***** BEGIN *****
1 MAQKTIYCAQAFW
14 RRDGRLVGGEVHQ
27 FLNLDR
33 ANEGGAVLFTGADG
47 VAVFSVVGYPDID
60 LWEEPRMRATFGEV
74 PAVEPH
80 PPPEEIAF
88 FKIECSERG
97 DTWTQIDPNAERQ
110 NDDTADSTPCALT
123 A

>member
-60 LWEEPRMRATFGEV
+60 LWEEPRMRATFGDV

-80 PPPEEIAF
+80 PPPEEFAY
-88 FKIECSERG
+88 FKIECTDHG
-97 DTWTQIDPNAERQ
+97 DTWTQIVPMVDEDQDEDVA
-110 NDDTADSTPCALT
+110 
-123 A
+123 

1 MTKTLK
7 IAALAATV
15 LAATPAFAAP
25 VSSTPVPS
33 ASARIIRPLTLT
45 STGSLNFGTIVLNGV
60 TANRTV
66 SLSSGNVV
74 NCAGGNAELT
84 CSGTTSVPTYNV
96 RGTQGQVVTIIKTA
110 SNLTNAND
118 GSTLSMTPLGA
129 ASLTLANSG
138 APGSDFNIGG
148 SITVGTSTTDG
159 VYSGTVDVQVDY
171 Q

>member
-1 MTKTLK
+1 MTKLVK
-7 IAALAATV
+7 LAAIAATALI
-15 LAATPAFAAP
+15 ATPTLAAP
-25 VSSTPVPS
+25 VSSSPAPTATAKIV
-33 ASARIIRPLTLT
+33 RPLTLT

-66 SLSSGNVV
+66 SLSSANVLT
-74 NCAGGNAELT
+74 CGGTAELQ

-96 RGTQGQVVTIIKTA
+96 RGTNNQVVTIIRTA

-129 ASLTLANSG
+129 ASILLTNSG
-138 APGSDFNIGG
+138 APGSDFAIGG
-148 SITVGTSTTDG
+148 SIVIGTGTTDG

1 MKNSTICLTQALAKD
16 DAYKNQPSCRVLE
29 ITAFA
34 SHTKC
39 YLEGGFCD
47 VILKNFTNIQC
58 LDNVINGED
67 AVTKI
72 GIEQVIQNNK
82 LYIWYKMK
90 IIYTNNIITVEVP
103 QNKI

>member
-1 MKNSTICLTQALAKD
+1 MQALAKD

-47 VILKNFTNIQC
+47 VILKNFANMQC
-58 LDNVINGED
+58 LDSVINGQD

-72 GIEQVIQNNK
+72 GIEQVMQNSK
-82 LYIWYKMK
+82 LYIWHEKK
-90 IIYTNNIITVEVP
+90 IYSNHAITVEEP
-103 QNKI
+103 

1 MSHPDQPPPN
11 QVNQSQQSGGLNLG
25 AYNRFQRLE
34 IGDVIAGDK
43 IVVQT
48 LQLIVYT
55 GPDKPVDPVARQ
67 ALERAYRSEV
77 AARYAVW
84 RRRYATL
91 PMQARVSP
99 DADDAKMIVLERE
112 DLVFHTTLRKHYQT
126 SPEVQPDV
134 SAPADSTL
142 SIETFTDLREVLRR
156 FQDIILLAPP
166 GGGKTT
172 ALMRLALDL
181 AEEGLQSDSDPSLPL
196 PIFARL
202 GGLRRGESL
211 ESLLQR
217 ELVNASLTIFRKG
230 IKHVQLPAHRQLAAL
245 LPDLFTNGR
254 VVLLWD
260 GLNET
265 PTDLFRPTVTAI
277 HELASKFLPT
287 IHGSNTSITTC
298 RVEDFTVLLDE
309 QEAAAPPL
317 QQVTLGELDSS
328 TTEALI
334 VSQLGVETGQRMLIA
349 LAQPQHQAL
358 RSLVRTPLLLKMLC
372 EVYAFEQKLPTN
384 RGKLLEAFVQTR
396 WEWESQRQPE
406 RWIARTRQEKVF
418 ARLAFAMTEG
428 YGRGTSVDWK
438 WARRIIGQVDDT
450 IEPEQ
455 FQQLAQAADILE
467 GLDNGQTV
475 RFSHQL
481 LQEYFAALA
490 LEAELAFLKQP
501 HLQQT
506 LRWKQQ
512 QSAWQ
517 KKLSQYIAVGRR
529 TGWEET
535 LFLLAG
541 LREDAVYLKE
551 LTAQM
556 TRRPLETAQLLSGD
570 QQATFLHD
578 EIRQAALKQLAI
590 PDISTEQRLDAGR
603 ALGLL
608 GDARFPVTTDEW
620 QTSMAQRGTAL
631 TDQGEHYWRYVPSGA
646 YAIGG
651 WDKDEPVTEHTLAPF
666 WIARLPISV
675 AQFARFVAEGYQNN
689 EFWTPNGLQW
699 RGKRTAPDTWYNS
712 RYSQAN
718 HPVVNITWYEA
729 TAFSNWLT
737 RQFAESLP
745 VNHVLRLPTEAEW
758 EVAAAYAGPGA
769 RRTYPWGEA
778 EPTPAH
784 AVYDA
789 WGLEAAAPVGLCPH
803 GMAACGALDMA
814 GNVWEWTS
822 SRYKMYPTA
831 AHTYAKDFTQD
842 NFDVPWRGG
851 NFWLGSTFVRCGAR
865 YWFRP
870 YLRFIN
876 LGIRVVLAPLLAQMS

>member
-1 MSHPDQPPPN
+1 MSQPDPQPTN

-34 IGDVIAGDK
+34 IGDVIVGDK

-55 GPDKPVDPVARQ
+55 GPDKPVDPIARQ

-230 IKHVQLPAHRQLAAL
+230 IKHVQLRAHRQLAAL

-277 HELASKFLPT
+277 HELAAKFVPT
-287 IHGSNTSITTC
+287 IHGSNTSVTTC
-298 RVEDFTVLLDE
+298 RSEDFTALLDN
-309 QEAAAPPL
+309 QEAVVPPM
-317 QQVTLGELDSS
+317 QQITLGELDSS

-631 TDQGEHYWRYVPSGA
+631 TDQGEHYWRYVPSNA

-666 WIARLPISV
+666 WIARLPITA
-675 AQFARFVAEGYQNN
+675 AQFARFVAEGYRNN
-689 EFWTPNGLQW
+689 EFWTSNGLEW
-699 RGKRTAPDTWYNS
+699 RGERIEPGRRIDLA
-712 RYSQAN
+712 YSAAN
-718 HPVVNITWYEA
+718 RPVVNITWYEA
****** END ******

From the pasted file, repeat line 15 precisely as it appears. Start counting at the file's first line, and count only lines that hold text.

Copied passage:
+60 LWEEPRMRATFGDV